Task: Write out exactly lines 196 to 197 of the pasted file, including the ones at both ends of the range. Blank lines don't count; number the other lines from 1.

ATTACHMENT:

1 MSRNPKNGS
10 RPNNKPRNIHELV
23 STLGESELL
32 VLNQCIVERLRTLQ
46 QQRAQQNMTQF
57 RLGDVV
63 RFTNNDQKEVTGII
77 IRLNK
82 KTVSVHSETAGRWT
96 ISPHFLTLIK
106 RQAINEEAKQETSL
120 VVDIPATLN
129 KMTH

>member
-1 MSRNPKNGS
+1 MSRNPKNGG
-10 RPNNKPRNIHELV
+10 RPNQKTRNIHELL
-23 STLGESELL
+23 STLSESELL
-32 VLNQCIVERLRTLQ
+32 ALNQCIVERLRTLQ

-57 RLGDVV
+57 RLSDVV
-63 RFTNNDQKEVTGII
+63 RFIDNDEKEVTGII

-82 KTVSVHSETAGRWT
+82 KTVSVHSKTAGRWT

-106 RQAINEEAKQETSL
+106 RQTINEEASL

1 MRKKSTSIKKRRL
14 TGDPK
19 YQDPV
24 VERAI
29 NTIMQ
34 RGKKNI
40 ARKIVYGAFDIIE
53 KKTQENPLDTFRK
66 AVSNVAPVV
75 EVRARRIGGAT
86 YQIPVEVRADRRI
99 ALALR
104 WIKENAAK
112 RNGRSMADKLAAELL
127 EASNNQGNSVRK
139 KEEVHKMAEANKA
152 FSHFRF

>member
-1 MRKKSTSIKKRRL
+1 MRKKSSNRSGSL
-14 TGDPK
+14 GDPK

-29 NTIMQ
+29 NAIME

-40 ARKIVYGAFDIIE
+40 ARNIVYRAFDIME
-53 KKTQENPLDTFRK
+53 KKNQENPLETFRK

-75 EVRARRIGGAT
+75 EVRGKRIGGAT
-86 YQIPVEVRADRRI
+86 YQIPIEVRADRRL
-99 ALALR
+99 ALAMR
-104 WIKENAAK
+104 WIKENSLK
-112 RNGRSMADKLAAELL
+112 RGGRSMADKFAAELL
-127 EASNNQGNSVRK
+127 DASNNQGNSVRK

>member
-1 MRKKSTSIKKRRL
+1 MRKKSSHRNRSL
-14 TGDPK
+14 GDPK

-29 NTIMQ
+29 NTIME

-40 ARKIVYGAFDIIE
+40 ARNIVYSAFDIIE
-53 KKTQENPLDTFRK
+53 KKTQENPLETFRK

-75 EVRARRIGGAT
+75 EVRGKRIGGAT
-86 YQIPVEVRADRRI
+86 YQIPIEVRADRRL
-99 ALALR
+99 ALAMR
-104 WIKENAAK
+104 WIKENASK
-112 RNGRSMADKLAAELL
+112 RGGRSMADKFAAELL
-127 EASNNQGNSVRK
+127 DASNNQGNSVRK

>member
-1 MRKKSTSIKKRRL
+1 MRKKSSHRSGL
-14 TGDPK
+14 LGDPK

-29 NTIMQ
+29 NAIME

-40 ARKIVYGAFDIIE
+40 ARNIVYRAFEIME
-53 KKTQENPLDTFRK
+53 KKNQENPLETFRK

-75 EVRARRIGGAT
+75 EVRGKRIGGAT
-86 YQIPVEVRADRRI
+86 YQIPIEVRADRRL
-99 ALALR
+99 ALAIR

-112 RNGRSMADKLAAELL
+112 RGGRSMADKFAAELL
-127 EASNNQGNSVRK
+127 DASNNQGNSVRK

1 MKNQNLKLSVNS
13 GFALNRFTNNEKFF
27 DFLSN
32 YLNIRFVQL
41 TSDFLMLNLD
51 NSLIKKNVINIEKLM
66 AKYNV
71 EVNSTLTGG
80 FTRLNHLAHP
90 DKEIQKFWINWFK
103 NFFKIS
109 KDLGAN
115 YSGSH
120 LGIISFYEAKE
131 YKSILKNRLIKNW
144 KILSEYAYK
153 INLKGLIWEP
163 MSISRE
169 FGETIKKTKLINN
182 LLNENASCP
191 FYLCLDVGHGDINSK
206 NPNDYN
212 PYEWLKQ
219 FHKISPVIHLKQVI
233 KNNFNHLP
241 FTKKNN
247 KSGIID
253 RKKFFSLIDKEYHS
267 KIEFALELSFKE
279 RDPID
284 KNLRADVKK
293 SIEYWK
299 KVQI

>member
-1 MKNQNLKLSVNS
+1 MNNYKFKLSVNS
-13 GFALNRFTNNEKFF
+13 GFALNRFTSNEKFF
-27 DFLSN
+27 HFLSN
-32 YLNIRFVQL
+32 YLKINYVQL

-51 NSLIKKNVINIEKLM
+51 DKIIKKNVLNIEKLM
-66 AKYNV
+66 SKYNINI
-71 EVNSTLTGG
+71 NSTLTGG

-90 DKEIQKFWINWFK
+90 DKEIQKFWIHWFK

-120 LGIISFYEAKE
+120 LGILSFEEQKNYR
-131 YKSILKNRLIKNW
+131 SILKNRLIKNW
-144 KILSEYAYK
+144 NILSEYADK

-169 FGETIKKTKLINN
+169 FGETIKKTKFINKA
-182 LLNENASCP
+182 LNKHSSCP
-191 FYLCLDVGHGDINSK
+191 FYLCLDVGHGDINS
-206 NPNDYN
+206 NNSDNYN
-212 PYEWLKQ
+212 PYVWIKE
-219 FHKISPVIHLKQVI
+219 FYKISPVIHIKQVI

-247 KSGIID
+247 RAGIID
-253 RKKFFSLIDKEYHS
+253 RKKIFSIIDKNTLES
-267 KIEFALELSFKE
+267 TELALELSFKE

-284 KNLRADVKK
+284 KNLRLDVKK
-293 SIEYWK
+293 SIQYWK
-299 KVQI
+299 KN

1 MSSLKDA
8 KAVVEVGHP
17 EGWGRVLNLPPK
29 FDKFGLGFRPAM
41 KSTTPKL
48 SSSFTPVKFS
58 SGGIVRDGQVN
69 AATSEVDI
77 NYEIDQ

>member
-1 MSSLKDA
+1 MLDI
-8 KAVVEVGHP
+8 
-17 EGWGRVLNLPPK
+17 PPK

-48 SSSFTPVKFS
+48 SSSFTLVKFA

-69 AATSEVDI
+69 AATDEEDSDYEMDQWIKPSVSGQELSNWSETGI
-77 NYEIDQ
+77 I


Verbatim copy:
8 KAVVEVGHP
17 EGWGRVLNLPPK